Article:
The only other asset manager with similar characteristics to ACAS is TROW. They have about $4 billion in net asset compared to about $5 billion at ACAS. They have a 23% return on equity compared to 24% at ACAS. They have a 43% profit margin compared to about 53% at ACAS. They have a reputation for out performing the competition, although nothing close to AGNC. They earned about $750 million last year. They spent about one third of that to pay shareholders a 2.2% dividend. They spent the other two thirds to buy back about 3% of their company stock, which sells for 20 times trailing income.By doing this, they were able to increase quarterly profit from 73 cents per share to 76 cents per share. I do not know about you, but I think that repurchasing 10% of company stock and increasing profits by 60% per share is a slightly better deal. So what do you think?
ACAS stock buyback is only for the limited time that sales price is below net asset value. By contrast whenever TROW stops flushing $500 million per year in shareholders money down the toilet buying back stock at 5 times book value, their stock will drop down to a more normal price of about 13 times trailing income and shareholders will lose about $6 billion in capital on TROW sales price drop. Remember, ACAS is significantly undervaluing ACAS LLC. They are valuing it at 13 times trailing profits, which is the average in the industry. Since they grew revenue by 175% during the previous 12 months, they probably have a value of 24-36 times trailing year income, so that a small ipo can easily aborb all 1.6 billion in ACAS capital loss carryovers, and produce more cash for investment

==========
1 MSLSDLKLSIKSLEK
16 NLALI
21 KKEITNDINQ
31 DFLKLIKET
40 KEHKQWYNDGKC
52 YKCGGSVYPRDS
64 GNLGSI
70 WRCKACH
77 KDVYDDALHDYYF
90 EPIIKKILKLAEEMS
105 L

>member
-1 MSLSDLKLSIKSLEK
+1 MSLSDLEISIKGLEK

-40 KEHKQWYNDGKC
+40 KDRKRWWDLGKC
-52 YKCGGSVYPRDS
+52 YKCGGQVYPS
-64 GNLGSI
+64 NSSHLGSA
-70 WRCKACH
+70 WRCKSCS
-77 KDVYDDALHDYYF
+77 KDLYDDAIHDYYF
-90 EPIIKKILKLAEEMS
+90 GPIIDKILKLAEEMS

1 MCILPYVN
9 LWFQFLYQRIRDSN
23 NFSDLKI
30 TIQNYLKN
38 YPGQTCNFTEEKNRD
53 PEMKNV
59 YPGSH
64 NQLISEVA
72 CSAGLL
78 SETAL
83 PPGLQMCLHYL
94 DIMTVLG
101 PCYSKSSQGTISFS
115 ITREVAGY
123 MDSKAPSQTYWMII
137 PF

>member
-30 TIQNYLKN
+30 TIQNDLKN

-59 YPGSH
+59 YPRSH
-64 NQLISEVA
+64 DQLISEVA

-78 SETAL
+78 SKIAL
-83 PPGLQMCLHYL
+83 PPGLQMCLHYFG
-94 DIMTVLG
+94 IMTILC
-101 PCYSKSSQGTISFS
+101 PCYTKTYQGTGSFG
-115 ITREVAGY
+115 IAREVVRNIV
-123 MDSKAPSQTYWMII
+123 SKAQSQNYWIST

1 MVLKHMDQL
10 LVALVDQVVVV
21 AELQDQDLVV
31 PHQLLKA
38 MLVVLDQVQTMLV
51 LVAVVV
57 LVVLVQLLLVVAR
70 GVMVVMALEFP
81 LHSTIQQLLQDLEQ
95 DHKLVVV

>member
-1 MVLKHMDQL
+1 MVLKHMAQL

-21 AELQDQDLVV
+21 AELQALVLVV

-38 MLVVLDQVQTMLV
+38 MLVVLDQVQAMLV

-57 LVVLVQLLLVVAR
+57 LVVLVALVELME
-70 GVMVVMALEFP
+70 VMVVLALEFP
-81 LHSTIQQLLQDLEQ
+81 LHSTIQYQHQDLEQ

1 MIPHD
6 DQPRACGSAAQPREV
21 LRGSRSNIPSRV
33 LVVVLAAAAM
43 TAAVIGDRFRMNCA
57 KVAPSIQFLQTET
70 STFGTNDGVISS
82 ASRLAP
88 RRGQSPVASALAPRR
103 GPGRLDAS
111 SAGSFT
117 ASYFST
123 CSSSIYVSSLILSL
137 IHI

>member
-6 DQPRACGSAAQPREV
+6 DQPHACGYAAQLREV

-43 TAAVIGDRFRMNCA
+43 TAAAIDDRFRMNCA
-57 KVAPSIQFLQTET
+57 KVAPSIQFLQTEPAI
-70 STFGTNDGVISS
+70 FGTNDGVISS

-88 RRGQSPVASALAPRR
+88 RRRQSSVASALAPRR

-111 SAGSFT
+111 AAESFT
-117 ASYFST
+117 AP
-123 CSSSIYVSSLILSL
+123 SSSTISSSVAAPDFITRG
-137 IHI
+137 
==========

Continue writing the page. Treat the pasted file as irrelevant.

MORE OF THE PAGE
TROW's doing the divs and buybacks just to keep the market's lips wet.
It's trading at 5X book value, while ACAS is trading at 0.6X book. TROW doesn't see any economic benefit to stock buybacks, so the only reason to do them is so that people who like being in stocks that do buybacks will buy the stock.
It's yielding 2.5%, which imo is too low to care about, so the only reason they do a div is so people who can only buy stocks with divs will buy the stock.
Other than that, their business models couldn't be much more different and still involve playing Mr. Moneybags with other people's money.
If ACAS could buy up to 20% of their stock on the open market, thereby reducing the number of shares outstanding, we could see them provide earnings of over $1.00 a share in the coming quarters. In fact, I would rather see them buy their stock at the current prices than to give their earning away as dividends.